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RE: Taxa nomy (and intro)
--- Christopher Taylor <firstname.lastname@example.org> wrote:
> I apologise if I'm saying stuff here which has been gone over long
> before, but it's my first posting to the list.
> It's been my general impression that most people are sort of moving
> towards a compromise system - the major ranks (family, order, class, phylum,
> etc.) are still used, but most of the intermediary taxa are treated as
Not quite. In cladistic taxonomy you'll often have taxa that are expanded to be
monophyletic, and they may include other taxa that are traditionally of the
same rank, or even great. An example near and dear to our hearts would be
_Theropoda_ (traditionally a suborder) including _Aves_ (traditionally a
So you can't really have a compromised system.
> After all, the main disadvantage of a totally unranked system is
> that it gives nowhere to hang one's hat - people still want to be able to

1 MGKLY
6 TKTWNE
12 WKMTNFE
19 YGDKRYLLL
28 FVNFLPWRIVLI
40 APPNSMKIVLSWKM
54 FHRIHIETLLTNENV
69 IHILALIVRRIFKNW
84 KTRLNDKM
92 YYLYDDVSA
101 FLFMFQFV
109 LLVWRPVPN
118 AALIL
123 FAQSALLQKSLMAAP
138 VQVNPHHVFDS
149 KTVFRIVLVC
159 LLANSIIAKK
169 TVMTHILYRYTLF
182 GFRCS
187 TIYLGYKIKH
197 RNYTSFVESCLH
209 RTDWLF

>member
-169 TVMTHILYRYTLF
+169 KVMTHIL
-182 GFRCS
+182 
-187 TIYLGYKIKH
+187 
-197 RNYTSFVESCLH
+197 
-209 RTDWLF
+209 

> say that x number of families can be found in an area, for example.
Such a statement is essentially meaningless. This is actually a harmful
byproduct of the Linnaean system, IMHO; the perception that the ranks do
correspond to something real.
> I should also note that I personally don't like the idea of making
> phylogeny our sole criterion for taxonomy because so many organisms
> (probably even the majority) are still so poorly known phylogenetically.
What other criteria do you advocate?
> And for the record, my favourite dinosaurs (or at least the ones that
> I'm most upset about the lack of public knowledge of) are Pelagornithidae.
They are pretty neat.
=====> T. Michael Keesey <http://dino.lm.com/contact>
=====> The Dinosauricon <http://dinosauricon.com>
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